As such, Whitewater’s evolution has, by necessity, been a careful one. In 2010, the mountain installed the Glory Ridge Chair, bringing 2,000 feet of additional skiing inbounds (which used to be a backcountry mainstay). In 2017, it replaced the original Summit Chair with a fixed-grip quad. That same year, a new building went up at the base in order to pull the skier services (lockers, snow school, rentals, etc.) operations out of the day lodge and double its capacity. And in 2022, Knee Deep Development Corporation—the mountain’s parent company—announced the addition of a new quad that will extend beyond the current Silver King chair to the top of the ridge, ultimately replacing it and bringing even more terrain inbounds.

True to the Kootenay region of B.C.—where dissident roots spring from resettled American draft dodgers and escaped Russian Doukhobors—not everybody is thrilled about that. From a population of 11,000 people, 4,000 or so Nelsonites buy a season pass each year, making them a huge voting block. On the flipside, because 80 percent of Whitewater’s business comes from season pass holders, most of these upgrades are, in fact, for locals, whether they realize it or not. Meanwhile, the ski area is still eschewing a lot of the commercial trappings of other resorts, all for local benefit. That’s something Lavoie holds in perspective.

Whitewater Resort
The focus at Whitewater is on powder, not base village amenities, but the community-minded lodge is warm and welcoming. (Photo: Steve Ogle)

“It’s definitely seen some changes, obviously, as everything does,” she admits. “But not to as much of an extent as other ski hills I go to. You still have only three lifts, so you basically make plans with your friends and you say, ‘I’ll see you up there.’ You don’t have to necessarily have a time or place in mind because you just tend to run into each other.”

For Lavoie, the lack of cell service, focus on skiing, and no real-estate development (you read that right) means Whitewater is staying true to its roots, even as it’s forced to grow. “Even though you can tell there are people from all over the place, they kind of meld into the Whitewater community,” she says.

Another B.C. Sleeper: Rad Terrain with a Retro Vibe at Red Mountain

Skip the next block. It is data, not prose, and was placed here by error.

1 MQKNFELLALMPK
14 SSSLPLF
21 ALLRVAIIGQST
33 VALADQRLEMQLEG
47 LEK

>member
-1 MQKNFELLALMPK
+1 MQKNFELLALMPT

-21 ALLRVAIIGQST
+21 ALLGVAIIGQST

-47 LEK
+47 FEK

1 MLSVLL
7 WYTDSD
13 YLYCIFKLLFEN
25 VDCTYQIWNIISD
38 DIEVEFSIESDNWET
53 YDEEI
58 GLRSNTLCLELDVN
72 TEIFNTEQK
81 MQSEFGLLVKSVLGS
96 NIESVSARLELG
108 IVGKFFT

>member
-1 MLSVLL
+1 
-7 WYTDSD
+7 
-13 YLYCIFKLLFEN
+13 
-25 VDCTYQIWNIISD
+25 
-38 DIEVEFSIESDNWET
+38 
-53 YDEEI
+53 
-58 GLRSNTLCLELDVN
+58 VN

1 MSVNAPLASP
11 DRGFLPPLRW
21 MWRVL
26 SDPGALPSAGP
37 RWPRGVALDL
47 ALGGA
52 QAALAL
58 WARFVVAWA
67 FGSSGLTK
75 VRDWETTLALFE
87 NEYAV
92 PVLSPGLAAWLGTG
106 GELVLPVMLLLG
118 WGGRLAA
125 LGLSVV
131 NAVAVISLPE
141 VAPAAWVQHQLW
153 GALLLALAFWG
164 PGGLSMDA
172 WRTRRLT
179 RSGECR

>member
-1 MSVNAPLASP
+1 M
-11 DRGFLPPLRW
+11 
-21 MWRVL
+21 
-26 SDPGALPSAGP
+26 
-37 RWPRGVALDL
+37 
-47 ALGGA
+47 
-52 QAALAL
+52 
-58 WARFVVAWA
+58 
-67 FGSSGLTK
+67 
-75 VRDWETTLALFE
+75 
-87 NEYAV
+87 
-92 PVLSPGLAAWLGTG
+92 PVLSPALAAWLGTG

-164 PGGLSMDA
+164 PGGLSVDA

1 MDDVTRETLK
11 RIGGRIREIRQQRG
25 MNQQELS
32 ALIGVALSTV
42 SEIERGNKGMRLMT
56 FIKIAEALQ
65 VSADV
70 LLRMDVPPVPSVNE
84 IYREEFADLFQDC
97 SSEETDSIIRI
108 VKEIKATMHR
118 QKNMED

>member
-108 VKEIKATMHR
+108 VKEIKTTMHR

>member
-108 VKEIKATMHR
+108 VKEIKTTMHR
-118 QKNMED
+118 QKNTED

Ask owners Andrew Kyle and Mitch Putnam, and they’ll tell you that’s by design, even though loads of visitors from Washington, Montana, and Idaho have begun descending upon what was once a Kootenay secret.

“We don’t want to mess with the grassroots community feel of the hill and its authentic style,” says Putnam. “But we are seeing an increase in skier visits. The challenge is obviously to create more capacity without messing with the feel too much.”

Putnam and Kyle purchased the mountain in 2008 from original owners Shelley and Mike Adams (who had been part of the volunteer club that built the mountain in 1974), but as Putnam notes, they bought it because they loved it the way it was. They’re members of the community too, after all.

“We’ve never been driven by maximizing profits with real estate or big developments,” Putnam emphasizes. He adds that Whitewater is fortunate because the actual skiing more or less sells itself, and is a viable business on its own—which is rare. With 2,367 acres of terrain and 480 inches of annual snowfall, the mountain offers some of the biggest skiing in Canada, even if its lift infrastructure looks small, on the surface.

And while increasing uphill capacity is a double-edged sword, Knee Deep is making sure it comes with as much new terrain as possible. Any time they’ve expanded, it’s been because the lift lines demanded it. And each time they’ve focused on opening up more of the same magic that originally made the place, which Putnam describes as steep, gladed terrain.

Back on the Summit Chair, as the day wears on, Lavoie moves over to the Quicksilver Glades after having made multiple meals out of Blast. There are only so many runs that offer such open, visible fall lines, but the forest will hold fresh snow for days. As she dips into it, Lavoie sinks into a whole new rhythm now; relaxed, privately floating between the cedar and fir that continue to stash some of the softest, deepest snow in B.C. And while it is getting a bit more competitive out there, it doesn’t seem to be putting a dent in how good it feels to get it first.

Trip Planning

The quirky ski town of Nelson embraces its mining-era history. (Photo: Steve Ogle)

Where To Stay